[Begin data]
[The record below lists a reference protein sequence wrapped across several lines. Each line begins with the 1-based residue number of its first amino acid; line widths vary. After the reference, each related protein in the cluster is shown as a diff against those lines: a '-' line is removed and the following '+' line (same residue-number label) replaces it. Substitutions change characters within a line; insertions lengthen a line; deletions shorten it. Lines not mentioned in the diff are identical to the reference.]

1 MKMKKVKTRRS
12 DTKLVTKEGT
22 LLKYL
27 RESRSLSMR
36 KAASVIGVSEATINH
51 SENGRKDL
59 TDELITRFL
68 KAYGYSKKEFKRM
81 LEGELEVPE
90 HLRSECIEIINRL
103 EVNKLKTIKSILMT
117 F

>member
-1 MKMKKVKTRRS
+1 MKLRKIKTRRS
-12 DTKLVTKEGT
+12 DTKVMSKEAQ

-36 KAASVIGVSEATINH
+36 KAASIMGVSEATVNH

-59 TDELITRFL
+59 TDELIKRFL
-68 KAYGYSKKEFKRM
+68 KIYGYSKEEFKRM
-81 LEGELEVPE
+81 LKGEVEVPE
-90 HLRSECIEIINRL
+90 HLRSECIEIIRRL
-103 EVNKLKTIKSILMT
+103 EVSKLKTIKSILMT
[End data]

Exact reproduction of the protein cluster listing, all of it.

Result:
[The record below lists a reference protein sequence wrapped across several lines. Each line begins with the 1-based residue number of its first amino acid; line widths vary. After the reference, each related protein in the cluster is shown as a diff against those lines: a '-' line is removed and the following '+' line (same residue-number label) replaces it. Substitutions change characters within a line; insertions lengthen a line; deletions shorten it. Lines not mentioned in the diff are identical to the reference.]

1 MKMKKVKTRRS
12 DTKLVTKEGT
22 LLKYL
27 RESRSLSMR
36 KAASVIGVSEATINH
51 SENGRKDL
59 TDELITRFL
68 KAYGYSKKEFKRM
81 LEGELEVPE
90 HLRSECIEIINRL
103 EVNKLKTIKSILMT
117 F

>member
-1 MKMKKVKTRRS
+1 MKLRKIKTRRS
-12 DTKLVTKEGT
+12 DTKVMSKEAQ

-36 KAASVIGVSEATINH
+36 KAASIMGVSEATVNH

-59 TDELITRFL
+59 TDELIKRFL
-68 KAYGYSKKEFKRM
+68 KIYGYSKEEFKRM
-81 LEGELEVPE
+81 LKGEVEVPE
-90 HLRSECIEIINRL
+90 HLRSECIEIIRRL
-103 EVNKLKTIKSILMT
+103 EVSKLKTIKSILMT